Nor will she be counted toward the minyan, the quorum of 10 men needed to start prayer, or preside over certain events like baby-naming ceremonies and weddings.
What she will do, however, is deliver sermons, answer questions about Jewish law from congregants, teach classes on Jewish texts and counsel people, all traditional rabbinical functions.
Although justifications rooted in Jewish law and tradition have kept women from Orthodox pulpits up to this point, the congregation’s previous leader, Rabbi David Weiss Halivni, who retired last year, told synagogue members that a woman could occupy the position they were looking to fill, provided they established certain boundaries.
It is difficult to assess the broader impact of Ms. Najman’s appointment in the Orthodox world, the only major Jewish movement that does not ordain women as rabbis. The congregation is on the leftward fringe of the Orthodox movement. Kehilat Orach Eliezer, which is about 15 years old, has intentionally avoided affiliating with any movement so that Jews from a variety of theological backgrounds can feel comfortable attending, but most members identify themselves as Orthodox.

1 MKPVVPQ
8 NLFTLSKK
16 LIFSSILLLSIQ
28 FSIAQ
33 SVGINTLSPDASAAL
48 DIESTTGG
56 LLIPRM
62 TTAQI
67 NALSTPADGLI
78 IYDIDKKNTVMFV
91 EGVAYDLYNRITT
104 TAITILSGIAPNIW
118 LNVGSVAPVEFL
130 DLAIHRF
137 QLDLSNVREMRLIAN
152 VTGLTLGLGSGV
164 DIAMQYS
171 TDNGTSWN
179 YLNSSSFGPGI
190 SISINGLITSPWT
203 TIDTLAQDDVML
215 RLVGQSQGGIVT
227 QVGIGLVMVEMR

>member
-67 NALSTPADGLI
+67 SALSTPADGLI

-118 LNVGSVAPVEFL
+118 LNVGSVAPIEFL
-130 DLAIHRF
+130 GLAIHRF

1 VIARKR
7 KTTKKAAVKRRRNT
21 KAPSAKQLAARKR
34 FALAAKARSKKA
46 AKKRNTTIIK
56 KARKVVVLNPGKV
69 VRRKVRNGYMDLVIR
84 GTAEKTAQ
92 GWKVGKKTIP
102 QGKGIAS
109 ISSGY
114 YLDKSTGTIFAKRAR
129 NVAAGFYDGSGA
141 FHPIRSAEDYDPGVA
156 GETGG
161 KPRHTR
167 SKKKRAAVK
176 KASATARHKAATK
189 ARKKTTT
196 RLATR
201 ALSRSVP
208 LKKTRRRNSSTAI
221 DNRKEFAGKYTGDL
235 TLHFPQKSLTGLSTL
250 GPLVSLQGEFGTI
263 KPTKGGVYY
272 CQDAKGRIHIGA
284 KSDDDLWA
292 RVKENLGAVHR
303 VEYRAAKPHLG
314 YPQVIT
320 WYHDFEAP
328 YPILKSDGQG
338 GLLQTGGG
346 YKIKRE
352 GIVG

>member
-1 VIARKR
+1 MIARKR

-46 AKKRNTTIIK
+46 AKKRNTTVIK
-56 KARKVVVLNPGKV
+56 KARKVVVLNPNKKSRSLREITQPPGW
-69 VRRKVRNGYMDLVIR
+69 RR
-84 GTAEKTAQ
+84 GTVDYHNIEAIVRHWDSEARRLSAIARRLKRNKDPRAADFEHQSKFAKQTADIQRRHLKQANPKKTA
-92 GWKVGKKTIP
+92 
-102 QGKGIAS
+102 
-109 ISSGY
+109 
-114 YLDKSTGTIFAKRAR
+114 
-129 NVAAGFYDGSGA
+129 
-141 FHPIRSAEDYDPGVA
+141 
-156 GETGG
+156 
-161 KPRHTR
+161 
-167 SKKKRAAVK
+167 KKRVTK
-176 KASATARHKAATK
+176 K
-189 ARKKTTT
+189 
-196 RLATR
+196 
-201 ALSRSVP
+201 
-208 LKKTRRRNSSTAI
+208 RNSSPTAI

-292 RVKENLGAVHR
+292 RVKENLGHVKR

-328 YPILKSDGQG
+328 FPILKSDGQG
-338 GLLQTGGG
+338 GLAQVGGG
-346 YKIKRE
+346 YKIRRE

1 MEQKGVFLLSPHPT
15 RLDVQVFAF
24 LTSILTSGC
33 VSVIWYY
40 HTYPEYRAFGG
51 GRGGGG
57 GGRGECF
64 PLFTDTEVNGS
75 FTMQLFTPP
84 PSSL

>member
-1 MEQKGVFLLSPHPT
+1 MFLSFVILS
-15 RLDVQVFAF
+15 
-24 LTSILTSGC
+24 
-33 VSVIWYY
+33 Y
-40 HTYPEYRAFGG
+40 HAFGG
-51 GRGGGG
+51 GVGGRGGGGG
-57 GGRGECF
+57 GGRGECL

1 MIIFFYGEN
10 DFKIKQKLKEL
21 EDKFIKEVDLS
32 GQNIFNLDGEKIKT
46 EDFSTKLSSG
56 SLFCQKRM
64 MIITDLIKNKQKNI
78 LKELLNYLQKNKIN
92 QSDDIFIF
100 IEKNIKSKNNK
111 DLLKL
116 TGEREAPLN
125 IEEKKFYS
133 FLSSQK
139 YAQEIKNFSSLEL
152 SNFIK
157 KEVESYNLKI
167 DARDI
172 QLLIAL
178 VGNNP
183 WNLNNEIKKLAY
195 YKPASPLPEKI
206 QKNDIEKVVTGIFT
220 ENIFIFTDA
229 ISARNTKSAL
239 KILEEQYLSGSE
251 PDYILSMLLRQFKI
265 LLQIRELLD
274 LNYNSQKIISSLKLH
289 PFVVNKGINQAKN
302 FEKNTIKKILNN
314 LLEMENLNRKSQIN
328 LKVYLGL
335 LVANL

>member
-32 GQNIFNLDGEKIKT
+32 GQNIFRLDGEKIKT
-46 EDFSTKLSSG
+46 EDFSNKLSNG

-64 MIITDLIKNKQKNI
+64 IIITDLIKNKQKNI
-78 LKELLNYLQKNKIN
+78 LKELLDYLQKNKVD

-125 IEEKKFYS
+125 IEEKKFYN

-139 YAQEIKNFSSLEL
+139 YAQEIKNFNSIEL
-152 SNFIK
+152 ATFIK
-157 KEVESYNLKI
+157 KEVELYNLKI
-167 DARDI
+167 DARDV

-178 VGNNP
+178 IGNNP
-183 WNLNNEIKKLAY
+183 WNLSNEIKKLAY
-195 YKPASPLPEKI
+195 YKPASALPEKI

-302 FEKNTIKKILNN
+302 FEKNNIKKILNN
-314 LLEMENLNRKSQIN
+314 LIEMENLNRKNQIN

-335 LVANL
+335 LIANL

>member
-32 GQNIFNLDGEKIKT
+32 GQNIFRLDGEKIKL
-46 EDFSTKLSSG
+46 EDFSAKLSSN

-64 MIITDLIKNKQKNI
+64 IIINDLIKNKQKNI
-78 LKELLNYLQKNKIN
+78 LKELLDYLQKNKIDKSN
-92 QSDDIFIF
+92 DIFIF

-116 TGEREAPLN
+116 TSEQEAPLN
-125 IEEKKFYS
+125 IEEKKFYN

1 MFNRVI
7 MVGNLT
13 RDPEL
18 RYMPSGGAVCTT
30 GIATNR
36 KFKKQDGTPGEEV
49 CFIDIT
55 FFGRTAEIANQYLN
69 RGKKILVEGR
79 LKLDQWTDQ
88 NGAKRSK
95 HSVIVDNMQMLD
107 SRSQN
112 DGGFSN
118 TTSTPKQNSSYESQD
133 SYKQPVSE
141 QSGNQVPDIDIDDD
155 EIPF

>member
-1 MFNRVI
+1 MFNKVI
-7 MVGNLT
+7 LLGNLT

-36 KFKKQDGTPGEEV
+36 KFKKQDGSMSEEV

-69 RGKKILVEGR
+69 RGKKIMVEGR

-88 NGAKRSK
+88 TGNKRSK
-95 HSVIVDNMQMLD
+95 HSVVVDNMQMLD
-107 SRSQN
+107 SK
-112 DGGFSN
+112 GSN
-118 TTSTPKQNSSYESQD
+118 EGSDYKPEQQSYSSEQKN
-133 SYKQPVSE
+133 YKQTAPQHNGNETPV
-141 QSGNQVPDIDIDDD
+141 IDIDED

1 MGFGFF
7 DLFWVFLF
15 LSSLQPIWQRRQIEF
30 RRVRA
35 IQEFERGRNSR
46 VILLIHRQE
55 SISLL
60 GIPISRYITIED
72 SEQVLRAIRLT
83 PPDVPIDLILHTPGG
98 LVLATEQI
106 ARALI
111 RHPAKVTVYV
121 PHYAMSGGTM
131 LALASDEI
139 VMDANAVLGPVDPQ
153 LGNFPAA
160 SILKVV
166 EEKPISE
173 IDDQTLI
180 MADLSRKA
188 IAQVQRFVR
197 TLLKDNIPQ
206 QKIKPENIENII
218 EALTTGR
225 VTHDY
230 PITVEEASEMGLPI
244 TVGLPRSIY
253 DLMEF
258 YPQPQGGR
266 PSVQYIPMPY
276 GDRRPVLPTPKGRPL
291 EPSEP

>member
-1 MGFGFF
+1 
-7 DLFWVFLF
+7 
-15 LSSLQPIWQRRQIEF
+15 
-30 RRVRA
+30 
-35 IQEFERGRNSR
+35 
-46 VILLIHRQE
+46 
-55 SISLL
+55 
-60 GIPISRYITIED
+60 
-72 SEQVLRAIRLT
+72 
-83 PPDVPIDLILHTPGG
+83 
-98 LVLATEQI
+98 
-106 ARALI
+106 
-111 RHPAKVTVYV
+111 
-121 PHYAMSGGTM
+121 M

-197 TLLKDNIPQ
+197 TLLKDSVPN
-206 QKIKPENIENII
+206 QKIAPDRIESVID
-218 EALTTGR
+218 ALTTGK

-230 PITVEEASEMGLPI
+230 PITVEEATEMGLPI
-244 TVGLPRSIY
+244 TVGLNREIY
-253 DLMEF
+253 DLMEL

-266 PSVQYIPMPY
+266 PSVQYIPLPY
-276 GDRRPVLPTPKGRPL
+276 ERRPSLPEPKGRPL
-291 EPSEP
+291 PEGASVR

The group, which meets in rented space at a youth hostel on Amsterdam Avenue between 103rd and 104th Streets, has enjoyed a reputation for being at the forefront of a number of innovations in the role of women in Orthodox services. Although the congregation has a traditional barrier dividing the men and the women during prayer services, its leaders make a point of putting the prayer stand in the middle, so the prayer leader has equal access to both sides. The Torah scroll is passed around on the women’s side, as well as the men’s side. Women are permitted to lead certain prayers.
The congregation was also one of the first in the Orthodox world to consider letting men and women read from the Torah together, but in the end decided to allow it in only certain very limited circumstances, outside of regular services.